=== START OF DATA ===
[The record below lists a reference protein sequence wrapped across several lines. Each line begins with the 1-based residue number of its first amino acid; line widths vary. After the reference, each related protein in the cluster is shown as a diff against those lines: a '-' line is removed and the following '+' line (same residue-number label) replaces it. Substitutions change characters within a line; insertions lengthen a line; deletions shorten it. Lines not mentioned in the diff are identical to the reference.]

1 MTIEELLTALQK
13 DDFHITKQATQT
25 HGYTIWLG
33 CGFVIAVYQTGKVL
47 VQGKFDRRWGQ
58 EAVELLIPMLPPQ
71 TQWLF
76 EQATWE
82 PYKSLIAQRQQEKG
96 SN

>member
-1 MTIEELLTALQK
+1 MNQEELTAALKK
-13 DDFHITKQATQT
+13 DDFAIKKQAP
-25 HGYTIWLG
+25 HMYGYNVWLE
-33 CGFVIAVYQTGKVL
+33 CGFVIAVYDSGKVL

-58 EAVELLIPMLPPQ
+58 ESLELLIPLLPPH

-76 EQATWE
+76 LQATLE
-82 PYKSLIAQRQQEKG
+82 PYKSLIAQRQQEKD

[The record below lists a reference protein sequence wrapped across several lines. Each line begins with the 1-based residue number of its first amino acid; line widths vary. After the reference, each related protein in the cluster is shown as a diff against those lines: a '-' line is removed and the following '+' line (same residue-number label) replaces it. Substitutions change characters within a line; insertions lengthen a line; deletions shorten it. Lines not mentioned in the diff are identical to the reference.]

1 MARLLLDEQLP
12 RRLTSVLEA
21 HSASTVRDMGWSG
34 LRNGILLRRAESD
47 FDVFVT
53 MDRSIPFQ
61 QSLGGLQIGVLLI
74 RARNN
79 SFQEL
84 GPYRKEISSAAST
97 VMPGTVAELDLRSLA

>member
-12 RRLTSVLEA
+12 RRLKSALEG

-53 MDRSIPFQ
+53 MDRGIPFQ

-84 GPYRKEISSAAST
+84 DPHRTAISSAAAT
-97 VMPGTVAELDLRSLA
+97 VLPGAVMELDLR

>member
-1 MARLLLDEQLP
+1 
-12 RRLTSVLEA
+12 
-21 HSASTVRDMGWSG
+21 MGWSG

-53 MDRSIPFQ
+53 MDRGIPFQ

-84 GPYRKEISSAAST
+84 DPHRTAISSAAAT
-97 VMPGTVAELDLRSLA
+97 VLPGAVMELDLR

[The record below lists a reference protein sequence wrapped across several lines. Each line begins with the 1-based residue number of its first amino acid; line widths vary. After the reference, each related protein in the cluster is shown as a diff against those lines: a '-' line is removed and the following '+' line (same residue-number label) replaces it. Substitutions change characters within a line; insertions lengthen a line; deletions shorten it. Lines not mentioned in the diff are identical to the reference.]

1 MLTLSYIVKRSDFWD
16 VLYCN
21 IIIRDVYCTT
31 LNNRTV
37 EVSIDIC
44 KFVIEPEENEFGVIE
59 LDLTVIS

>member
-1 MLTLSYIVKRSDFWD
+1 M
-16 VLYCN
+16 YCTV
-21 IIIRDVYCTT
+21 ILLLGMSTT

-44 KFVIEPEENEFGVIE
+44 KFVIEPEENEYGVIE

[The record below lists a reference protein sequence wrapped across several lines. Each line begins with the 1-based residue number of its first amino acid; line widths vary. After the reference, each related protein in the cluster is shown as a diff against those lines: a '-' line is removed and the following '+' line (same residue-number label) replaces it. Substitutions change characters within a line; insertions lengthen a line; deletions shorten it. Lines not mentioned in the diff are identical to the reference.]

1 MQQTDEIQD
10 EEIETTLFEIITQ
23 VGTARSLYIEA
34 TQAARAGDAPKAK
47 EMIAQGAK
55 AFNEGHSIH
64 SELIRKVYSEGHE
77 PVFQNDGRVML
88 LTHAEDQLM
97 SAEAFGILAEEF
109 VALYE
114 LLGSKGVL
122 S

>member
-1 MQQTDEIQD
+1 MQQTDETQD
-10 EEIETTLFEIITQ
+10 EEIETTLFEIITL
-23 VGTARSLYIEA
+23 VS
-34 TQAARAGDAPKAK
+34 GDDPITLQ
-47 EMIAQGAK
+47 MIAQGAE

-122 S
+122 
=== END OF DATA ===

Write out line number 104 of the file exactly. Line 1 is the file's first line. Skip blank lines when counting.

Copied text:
+122 